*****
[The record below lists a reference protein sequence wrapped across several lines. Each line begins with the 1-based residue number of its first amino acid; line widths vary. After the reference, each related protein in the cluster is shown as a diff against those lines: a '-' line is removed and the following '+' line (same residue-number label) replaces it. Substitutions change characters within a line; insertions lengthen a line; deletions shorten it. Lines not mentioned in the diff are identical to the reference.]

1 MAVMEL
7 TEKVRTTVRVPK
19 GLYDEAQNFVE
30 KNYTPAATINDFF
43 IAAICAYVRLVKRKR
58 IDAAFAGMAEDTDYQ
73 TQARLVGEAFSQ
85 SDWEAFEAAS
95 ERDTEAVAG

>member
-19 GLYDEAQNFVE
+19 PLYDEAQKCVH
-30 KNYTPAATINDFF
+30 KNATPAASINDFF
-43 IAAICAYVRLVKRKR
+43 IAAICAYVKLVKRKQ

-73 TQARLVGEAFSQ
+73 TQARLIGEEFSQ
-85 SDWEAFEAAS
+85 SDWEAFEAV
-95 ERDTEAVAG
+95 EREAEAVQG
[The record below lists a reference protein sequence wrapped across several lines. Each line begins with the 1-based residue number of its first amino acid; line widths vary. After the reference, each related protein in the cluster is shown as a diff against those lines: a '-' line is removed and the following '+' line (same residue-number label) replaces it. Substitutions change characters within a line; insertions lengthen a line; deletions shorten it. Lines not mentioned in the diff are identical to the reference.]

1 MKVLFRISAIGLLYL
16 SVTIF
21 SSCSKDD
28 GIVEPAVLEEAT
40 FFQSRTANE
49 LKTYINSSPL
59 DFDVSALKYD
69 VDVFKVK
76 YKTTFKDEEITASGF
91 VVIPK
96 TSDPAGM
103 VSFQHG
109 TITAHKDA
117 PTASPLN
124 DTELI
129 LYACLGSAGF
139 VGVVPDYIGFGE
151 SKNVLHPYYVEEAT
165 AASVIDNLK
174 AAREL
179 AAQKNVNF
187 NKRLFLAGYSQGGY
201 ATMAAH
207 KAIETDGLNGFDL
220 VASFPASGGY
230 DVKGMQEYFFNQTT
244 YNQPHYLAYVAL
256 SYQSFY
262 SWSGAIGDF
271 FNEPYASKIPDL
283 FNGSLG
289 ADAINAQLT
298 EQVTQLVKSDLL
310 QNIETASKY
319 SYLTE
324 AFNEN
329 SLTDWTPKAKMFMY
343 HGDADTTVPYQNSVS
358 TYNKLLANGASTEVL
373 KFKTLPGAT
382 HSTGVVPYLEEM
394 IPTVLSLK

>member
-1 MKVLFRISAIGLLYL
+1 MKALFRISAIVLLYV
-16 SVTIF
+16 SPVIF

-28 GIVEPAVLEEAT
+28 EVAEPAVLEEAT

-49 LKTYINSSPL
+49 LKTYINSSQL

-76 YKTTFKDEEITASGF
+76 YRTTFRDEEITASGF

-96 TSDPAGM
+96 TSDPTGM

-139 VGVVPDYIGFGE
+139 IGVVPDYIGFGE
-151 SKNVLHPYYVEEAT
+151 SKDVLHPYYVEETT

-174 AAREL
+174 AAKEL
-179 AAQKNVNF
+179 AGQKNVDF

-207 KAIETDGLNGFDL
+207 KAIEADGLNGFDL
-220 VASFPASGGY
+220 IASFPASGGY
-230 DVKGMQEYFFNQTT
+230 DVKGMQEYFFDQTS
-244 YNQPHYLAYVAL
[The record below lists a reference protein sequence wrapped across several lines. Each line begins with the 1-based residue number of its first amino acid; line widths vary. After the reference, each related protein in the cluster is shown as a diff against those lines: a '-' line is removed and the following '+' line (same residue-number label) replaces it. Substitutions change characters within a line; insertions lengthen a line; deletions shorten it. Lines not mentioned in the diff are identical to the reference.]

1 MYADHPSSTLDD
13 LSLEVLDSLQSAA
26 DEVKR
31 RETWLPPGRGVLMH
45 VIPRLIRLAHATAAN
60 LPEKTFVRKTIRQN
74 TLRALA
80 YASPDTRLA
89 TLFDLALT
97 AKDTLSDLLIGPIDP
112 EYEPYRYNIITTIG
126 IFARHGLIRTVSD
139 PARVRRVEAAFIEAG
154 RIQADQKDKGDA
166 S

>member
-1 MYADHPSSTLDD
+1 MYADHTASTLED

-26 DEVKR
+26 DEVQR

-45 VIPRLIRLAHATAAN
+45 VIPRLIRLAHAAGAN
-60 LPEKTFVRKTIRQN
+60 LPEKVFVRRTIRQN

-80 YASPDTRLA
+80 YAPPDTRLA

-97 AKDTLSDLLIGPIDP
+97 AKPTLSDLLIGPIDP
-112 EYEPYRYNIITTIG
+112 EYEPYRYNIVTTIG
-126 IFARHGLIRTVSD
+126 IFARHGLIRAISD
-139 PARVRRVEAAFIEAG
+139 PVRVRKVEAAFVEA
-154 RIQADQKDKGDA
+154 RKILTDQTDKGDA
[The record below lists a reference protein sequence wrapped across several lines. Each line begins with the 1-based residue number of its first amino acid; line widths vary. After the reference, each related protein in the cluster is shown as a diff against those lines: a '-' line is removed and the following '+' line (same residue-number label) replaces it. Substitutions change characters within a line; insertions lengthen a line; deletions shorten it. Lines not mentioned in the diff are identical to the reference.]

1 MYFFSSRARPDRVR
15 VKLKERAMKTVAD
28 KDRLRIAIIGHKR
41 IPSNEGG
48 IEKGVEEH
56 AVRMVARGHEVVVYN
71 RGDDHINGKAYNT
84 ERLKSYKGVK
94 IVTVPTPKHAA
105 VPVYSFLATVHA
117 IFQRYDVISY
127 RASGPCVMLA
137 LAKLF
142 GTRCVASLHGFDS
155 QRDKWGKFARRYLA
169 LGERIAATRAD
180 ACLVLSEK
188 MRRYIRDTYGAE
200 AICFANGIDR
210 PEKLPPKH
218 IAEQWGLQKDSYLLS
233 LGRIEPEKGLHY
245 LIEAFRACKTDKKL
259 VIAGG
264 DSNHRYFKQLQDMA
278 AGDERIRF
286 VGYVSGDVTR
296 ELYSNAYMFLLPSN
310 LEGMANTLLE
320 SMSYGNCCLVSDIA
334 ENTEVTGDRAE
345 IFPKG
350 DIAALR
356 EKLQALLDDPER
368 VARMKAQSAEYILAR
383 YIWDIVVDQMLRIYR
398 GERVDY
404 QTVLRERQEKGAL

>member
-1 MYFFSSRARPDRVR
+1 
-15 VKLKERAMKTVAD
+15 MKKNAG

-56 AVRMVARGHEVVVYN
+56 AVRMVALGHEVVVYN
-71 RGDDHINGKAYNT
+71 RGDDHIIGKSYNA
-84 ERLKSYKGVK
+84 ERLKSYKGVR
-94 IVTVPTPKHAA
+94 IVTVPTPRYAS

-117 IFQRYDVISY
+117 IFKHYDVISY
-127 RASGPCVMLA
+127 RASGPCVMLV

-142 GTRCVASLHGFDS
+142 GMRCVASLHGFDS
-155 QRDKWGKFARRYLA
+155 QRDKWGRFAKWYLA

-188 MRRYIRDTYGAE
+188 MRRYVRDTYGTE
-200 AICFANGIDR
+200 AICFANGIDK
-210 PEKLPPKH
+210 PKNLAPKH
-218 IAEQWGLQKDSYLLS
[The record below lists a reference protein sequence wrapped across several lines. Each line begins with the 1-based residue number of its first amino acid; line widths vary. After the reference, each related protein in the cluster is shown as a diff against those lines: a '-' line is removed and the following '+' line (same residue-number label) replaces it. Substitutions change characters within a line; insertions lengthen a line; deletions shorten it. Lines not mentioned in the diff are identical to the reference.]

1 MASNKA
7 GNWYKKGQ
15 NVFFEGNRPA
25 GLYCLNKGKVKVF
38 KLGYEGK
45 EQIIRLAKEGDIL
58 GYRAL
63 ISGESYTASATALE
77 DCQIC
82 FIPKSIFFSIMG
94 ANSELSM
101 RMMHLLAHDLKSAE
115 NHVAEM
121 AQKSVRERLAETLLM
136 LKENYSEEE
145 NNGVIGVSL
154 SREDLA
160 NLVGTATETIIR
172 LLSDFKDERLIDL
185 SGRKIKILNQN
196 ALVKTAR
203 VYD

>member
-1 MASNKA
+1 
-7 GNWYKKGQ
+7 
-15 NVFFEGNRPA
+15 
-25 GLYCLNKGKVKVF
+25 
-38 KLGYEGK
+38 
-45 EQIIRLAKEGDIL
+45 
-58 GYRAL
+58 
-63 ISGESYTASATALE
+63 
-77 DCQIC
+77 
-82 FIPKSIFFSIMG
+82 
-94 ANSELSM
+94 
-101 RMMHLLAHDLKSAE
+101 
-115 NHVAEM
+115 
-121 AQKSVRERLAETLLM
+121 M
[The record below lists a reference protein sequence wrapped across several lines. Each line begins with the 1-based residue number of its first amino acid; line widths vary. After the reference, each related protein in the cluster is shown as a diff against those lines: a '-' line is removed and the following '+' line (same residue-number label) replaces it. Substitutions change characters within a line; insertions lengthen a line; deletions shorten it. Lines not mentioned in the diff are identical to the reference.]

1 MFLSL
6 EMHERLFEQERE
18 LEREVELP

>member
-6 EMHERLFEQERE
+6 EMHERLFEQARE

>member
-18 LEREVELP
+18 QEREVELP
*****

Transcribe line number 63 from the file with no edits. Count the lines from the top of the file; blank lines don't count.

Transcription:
358 TYNKLLANGASTEVL